“They kind of just let it happen,” he said. “They made speeches, but no one threw themselves in front of a bulldozer.”

Along with the area’s residents’ loss of access to healthcare, the closure caused a nosedive in business at nearby restaurants that relied on the patronage of physicians. “It was like a bomb went off,” said Greco, noting that one of the affected restaurants is Philip Marie. The Village’s restaurants, he said, have soldiered on, but one newsstand owner told him he’d lost 90 percent of his customers before ultimately deciding to close.

“It’s like they looked at the first ripple, but not the other ripples,” Greco said.

Being a restaurant owner himself, Greco said even if he does end up in Albany, he would still identify as a businessman rather than a career politician.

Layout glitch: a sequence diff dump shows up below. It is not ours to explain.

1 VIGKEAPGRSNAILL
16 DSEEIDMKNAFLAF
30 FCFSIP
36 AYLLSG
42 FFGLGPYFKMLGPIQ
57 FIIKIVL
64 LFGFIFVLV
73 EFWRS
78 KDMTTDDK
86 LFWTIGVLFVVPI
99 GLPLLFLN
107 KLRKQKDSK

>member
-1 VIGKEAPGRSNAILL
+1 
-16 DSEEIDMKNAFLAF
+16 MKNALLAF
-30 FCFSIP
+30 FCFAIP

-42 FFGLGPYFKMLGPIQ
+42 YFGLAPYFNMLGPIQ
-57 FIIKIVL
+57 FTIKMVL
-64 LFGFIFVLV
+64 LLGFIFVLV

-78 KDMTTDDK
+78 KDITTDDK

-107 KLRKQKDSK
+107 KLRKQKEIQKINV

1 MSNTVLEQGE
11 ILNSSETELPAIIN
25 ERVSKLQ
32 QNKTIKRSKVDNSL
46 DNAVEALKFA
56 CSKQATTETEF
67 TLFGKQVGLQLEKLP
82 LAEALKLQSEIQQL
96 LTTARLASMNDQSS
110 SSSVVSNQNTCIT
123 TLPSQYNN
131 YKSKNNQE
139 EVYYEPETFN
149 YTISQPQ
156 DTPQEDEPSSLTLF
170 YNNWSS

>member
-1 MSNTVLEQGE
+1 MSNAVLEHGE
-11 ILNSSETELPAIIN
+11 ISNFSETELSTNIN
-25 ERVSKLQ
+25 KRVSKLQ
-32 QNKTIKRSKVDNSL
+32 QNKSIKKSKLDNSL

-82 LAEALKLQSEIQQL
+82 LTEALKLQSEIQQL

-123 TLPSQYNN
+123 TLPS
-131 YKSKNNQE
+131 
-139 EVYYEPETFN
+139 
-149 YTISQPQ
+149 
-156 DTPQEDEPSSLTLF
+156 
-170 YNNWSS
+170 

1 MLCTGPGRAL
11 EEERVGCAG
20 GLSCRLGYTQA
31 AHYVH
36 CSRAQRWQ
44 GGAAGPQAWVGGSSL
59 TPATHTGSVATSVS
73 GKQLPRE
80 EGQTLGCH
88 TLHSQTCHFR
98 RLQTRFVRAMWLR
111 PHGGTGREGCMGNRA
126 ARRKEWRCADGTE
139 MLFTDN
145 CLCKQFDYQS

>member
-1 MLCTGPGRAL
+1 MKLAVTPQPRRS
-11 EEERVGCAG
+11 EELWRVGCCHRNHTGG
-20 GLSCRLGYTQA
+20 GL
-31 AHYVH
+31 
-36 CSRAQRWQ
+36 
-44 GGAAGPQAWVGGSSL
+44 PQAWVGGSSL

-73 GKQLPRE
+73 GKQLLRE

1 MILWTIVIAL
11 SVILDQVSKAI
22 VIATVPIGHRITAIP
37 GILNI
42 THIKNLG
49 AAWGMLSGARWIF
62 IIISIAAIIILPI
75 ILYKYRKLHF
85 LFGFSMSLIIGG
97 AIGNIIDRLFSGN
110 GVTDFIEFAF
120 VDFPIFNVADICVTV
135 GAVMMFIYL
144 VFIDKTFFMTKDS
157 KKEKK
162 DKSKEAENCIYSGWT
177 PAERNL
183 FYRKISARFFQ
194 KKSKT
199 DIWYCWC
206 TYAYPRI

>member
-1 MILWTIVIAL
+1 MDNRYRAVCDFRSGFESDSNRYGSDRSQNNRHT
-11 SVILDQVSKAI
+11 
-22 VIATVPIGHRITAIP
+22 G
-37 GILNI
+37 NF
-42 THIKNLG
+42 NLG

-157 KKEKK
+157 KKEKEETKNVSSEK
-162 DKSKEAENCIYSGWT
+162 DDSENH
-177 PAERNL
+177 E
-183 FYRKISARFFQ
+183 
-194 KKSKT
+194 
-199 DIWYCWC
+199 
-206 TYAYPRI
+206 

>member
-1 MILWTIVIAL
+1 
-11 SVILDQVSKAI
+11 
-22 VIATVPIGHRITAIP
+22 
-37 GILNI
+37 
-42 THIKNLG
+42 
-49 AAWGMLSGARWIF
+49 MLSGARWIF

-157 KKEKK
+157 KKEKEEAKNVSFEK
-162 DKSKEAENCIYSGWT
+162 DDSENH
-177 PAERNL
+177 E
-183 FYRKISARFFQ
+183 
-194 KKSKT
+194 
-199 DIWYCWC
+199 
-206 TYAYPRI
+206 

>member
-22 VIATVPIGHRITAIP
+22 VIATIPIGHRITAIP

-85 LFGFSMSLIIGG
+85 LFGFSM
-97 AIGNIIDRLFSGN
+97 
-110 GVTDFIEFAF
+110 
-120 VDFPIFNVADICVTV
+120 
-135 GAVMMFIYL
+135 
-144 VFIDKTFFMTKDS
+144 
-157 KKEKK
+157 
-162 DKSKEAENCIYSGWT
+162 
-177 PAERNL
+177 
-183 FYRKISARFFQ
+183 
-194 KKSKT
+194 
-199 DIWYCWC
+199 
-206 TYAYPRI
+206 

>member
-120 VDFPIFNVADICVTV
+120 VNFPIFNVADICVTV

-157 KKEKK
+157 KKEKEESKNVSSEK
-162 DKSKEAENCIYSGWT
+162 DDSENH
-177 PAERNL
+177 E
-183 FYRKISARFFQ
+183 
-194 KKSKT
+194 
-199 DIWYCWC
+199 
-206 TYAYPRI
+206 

“At the end of the day, I’m doing this as a public service,” he said. “I’m not making a career move. I have a career. I have my business. I’m not going to make deals so someone can benefit me.”

 

* In related senatorial race news, a recent published report alluded to the fact that Assembly Member Brian Kavanagh could also run for Duane’s Senate seat. However, an employee at Kavanagh’s office said last week he definitely won’t be running.

Senate hopeful: Priorities are tenants, education issues

Brad Hoylman with voters

Primary Day is Thursday, September 13. Town & Village is running bios of Democrat candidates for the positions of Manhattan Surrogate’s Court judge and the State Senate seat to be vacated by Tom Duane.

This article was originally published on June 14.

 

By Sabina Mollot